Of course not all patterns are "recognizable", meaning that the human brain is mostly a single entity and that the patterns it "expects" to see are certain. If you produce nonsense music, you will hear nonsense, and therefore won't find any recognizable pattern in it, feeling nonsense as well. But, by letting your subconscious mind do the work, you can translate your own sensations into mathematical patterns, which will then in turn be translated into wave sounds, patterns, chords, melodies, harmony, counter point, colors (meaning instruments), and the music will come up by itself, as if it was someone else's music: Our subconscious entity. Such called "inspiration"...

So the answer to my early question is: Some try to compose music. Some just let the music flow through their minds. They subconsciously create the patterns (they say the "feel" the music through their veins), make all the millions of calculations needed to make the Art. I actually compose while asleep (I can remember it like a dream) and I work with my teacher pretty much as if he were a psychologist: He doesn't teach myself to compose, he rather talks to my subconscious, he passes information right through my awareness into the deepness of my mind. I can then improve. And I've been improving quite a lot lately.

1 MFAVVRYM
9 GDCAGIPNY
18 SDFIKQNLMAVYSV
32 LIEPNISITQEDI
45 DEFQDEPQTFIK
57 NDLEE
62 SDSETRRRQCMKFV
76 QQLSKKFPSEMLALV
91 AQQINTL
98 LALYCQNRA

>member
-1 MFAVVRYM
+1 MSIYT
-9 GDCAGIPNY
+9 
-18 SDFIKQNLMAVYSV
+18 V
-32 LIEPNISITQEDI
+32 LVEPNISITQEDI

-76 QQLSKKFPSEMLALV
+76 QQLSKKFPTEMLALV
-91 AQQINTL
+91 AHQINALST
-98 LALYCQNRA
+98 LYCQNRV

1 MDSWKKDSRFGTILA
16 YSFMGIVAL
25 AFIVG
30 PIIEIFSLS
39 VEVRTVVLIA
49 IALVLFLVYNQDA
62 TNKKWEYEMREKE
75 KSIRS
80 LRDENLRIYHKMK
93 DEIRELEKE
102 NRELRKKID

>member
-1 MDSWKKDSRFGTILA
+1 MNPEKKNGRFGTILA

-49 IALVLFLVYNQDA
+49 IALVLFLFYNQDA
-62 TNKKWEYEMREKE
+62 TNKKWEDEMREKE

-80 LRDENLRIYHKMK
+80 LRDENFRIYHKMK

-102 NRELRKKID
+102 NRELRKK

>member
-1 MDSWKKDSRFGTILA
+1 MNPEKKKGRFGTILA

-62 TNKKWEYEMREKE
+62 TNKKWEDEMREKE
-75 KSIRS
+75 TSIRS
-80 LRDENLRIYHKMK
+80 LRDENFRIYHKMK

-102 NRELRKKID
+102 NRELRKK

When I went through Josh Waltzkin interactive chess course in Chessmaster 10th edition, I was absolutely astonished to hear the very same concepts I was investigating for music during my whole adult life. He spoke about "feeling chess", "don't think anything weird" he would say in his recordings, "just make the right move. Take a moment. What would you do?"... What did he mean? (I was puzzled!) Well, when he started to compare a Chess game to an instrument play, and Chess tournament pretty much to a piano competition I understood it right away!